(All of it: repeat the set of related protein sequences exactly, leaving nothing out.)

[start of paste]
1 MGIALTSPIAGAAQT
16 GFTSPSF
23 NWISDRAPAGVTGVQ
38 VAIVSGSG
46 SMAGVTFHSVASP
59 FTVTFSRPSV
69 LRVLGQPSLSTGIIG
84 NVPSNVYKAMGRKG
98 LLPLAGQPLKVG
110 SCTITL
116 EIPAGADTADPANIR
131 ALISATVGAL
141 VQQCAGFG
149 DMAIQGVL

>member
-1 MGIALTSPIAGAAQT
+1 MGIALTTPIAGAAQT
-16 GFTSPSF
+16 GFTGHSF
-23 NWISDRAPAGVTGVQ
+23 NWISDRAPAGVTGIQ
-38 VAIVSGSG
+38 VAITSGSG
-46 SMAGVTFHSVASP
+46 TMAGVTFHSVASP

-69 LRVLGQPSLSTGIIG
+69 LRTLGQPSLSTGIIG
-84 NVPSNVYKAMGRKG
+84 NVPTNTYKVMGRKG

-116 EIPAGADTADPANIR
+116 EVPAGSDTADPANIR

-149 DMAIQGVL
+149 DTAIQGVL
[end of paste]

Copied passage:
1 MGIALTSPIAGAAQT
16 GFTSPSF
23 NWISDRAPAGVTGVQ
38 VAIVSGSG
46 SMAGVTFHSVASP
59 FTVTFSRPSV
69 LRVLGQPSLSTGIIG
84 NVPSNVYKAMGRKG
98 LLPLAGQPLKVG
110 SCTITL
116 EIPAGADTADPANIR
131 ALISATVGAL
141 VQQCAGFG
149 DMAIQGVL

>member
-1 MGIALTSPIAGAAQT
+1 MGIALTTPIAGAAQT
-16 GFTSPSF
+16 GFTGHSF
-23 NWISDRAPAGVTGVQ
+23 NWISDRAPAGVTGIQ
-38 VAIVSGSG
+38 VAITSGSG
-46 SMAGVTFHSVASP
+46 TMAGVTFHSVASP

-69 LRVLGQPSLSTGIIG
+69 LRTLGQPSLSTGIIG
-84 NVPSNVYKAMGRKG
+84 NVPTNTYKVMGRKG

-116 EIPAGADTADPANIR
+116 EVPAGSDTADPANIR

-149 DMAIQGVL
+149 DTAIQGVL